Plasterboard Vs Solid Plaster

Commonly the two are mistaken and not many people really know the difference so we have prepared a brief description of both and what makes them different.

Plaster

Solid plaster is not so common in new buildings but was used quite frequently in older homes. Being more expensive and labour intensive than plasterboard, it is considered a high end finish and also has better acoustic values than drywall/plasterboard.

On timber frame walls, the plaster process begins with thin strips of wood being nailed horizontally across ceiling joists or wall studs. After being mixed the plaster is then applied over the laths creating a smooth finish. For brick walls, plaster is applied straight on to the brick.

Plaster is used for unusual shapes such as rounded walls which would not be able to use plasterboard sheets.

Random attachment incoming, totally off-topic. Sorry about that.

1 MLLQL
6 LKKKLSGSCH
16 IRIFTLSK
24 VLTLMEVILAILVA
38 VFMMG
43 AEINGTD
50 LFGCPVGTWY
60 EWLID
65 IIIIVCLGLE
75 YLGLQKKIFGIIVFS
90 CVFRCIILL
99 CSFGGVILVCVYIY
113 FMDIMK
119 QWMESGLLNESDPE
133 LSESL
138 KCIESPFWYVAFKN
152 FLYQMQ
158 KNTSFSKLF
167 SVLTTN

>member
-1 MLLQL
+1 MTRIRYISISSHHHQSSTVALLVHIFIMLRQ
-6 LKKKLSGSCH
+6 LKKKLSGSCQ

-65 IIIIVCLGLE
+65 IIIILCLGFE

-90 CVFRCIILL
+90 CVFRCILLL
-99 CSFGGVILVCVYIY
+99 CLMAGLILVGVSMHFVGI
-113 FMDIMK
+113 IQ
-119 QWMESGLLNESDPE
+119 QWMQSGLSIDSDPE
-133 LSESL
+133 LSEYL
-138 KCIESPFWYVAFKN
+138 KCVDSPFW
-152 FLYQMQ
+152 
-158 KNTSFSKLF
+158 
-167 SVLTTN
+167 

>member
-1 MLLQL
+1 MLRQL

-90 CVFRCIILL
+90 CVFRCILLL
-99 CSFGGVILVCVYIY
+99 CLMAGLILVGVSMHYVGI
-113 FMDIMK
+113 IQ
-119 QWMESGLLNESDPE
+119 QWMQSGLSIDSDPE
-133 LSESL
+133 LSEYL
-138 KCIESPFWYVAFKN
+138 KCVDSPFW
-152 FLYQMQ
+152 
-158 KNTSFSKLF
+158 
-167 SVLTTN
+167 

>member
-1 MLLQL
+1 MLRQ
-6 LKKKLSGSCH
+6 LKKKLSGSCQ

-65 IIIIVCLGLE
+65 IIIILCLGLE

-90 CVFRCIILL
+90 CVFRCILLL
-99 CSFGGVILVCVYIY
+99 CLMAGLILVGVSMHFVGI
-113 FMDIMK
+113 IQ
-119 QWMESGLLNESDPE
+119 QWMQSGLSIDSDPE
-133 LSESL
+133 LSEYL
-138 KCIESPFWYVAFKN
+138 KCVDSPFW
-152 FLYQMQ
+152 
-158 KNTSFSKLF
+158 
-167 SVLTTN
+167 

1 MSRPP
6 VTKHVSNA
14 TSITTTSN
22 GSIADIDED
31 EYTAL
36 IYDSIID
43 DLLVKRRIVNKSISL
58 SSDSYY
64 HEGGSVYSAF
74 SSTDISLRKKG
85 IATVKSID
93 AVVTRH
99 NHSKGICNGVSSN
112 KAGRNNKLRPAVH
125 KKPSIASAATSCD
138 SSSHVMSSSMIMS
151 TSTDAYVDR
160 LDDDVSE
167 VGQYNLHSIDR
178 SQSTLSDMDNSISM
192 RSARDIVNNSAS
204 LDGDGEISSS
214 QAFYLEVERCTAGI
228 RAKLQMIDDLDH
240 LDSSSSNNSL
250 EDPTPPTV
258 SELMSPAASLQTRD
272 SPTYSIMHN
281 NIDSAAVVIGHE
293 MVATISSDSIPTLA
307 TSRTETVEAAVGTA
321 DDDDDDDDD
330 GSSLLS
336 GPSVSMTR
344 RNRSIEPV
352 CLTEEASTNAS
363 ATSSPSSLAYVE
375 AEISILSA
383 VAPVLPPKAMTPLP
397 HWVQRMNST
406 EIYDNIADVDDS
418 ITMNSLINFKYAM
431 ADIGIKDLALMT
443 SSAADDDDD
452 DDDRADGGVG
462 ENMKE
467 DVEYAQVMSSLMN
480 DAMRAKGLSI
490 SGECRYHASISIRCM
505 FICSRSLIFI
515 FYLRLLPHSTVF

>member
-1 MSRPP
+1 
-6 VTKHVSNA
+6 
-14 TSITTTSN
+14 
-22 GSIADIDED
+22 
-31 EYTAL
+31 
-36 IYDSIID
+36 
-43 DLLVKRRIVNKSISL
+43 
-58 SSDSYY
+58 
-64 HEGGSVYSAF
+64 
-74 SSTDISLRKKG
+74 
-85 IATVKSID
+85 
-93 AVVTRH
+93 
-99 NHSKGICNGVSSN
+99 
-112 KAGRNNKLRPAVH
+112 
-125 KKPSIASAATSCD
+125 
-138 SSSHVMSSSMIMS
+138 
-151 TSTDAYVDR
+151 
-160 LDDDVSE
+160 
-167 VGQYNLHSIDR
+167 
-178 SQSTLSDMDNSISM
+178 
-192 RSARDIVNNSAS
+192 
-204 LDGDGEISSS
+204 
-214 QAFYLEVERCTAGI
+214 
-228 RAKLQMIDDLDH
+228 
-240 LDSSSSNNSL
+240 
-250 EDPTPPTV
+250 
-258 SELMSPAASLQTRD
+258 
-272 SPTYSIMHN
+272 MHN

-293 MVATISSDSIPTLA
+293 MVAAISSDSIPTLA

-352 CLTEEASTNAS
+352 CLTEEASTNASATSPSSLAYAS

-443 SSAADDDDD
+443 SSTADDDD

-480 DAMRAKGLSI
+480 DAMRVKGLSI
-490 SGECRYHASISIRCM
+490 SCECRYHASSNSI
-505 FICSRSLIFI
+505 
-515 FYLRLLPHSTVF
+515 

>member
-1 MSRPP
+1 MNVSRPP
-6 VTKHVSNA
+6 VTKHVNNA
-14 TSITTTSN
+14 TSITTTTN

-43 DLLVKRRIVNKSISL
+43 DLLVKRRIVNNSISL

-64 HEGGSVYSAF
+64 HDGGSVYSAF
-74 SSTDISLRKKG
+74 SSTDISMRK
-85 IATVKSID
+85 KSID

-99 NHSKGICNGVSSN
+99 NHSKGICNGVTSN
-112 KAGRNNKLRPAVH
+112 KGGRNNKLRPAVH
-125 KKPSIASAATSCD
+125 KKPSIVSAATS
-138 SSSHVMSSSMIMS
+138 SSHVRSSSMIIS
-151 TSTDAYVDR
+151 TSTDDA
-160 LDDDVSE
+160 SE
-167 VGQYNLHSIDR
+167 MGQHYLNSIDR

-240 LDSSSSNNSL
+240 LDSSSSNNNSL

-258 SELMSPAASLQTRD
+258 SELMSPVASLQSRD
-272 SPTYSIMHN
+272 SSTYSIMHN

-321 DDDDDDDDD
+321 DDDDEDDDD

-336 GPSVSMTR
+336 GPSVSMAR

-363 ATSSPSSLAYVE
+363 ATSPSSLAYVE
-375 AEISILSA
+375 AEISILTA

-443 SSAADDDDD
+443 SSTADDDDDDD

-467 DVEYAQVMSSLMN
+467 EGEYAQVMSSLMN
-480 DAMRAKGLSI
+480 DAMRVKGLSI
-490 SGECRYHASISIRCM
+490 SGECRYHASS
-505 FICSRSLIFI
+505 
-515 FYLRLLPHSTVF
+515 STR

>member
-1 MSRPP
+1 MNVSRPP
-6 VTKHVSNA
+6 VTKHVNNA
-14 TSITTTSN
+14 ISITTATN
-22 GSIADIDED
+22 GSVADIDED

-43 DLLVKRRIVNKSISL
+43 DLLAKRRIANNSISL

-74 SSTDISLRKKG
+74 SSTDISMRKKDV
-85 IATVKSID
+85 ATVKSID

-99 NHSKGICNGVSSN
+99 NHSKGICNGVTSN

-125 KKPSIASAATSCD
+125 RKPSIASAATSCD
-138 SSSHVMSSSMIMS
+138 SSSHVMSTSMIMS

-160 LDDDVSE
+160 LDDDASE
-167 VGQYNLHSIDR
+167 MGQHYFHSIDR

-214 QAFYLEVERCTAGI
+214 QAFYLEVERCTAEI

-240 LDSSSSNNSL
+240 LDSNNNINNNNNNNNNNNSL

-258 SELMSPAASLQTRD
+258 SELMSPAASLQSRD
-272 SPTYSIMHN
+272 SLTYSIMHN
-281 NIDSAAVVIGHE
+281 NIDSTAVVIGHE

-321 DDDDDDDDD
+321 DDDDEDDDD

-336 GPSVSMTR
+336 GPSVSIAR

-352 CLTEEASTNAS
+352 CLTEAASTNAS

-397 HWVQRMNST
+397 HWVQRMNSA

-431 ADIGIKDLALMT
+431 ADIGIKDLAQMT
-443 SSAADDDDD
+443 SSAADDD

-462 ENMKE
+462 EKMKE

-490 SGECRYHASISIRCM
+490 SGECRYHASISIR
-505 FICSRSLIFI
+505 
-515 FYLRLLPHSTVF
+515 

Plasterboard

Simply put, plasterboard is a panel of plaster set between two sheets of thick paper. Obviously, this finish does not provide the same sound block or solid finish as plaster. Plasterboard is used commonly in new homes as it is a cheaper finish and much faster to install. Another advantage is plasterboard walls do not need 4 weeks to dry before painting like plaster. 

Commonly known as "drywall/gypsum board/gyprock" it was introduced to Australia in the 1940', it's advantages include being lightweight and easy to cut and transport; this is a major plus to home owners because things like wiring cables into walls can be a headache and plasterboard is simple to cut and patch up.